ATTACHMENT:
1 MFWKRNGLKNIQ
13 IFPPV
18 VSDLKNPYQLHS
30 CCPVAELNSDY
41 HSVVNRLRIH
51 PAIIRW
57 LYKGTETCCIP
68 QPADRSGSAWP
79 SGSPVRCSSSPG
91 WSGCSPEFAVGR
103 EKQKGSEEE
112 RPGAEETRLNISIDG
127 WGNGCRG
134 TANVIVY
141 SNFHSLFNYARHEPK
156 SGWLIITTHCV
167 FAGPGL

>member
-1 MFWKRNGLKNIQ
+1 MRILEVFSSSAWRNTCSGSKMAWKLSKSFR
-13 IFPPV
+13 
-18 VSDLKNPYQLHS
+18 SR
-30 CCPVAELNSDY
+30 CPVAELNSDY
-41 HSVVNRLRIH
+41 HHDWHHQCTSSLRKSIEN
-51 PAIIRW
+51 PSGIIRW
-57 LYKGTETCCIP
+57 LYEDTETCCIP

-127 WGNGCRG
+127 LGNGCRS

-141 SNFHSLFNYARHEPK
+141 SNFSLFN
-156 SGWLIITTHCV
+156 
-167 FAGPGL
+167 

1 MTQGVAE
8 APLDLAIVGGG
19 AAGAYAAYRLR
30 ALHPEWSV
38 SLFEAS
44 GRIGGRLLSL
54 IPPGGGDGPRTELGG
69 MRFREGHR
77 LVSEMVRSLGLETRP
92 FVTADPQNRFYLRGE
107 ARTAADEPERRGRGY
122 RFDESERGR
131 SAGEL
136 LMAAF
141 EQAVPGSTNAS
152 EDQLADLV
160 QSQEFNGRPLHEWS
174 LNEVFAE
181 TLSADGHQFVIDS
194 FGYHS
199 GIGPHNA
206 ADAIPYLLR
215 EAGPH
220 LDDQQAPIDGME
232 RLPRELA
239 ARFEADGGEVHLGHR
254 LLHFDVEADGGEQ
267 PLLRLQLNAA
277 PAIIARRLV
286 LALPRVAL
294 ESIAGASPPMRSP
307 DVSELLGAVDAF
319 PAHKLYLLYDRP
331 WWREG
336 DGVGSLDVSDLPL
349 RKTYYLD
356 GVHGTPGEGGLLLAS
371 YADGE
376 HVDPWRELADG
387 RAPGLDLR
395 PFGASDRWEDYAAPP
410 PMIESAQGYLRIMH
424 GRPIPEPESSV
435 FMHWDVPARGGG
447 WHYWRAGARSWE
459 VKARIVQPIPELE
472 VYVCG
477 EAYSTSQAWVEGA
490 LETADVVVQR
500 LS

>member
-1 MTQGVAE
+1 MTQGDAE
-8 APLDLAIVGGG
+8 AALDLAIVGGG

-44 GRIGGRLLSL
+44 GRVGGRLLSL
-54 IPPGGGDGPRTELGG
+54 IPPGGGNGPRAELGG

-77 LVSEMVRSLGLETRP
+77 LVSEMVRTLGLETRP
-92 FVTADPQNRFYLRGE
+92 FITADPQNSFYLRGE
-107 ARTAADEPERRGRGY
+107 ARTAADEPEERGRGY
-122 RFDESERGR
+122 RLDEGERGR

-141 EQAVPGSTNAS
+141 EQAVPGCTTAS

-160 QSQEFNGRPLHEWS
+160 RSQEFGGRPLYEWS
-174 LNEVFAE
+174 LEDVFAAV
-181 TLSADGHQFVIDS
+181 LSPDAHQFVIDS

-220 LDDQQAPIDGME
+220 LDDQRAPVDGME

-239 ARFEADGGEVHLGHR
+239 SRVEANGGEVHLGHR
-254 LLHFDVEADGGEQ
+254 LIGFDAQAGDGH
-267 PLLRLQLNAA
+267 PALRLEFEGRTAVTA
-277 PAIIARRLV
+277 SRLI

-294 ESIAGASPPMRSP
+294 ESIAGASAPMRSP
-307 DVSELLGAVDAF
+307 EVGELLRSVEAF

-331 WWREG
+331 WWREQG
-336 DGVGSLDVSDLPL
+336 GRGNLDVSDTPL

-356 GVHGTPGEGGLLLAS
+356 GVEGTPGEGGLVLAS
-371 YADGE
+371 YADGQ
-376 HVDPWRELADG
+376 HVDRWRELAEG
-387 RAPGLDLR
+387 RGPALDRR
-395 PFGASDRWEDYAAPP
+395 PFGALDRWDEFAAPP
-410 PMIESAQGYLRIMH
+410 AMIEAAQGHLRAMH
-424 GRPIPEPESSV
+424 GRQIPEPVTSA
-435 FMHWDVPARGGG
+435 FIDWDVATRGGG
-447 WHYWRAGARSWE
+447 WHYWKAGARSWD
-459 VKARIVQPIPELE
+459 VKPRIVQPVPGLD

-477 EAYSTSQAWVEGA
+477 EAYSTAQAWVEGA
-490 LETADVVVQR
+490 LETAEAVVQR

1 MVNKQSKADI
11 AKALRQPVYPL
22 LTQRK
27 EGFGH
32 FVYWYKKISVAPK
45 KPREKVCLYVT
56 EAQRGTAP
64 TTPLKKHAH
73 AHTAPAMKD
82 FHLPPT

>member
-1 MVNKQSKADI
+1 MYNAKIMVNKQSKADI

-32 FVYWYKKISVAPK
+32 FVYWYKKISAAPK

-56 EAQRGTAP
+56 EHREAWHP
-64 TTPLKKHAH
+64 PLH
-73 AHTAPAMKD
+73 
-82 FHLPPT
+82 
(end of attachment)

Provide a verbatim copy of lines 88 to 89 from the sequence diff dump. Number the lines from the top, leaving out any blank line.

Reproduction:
477 EAYSTSQAWVEGA
490 LETADVVVQR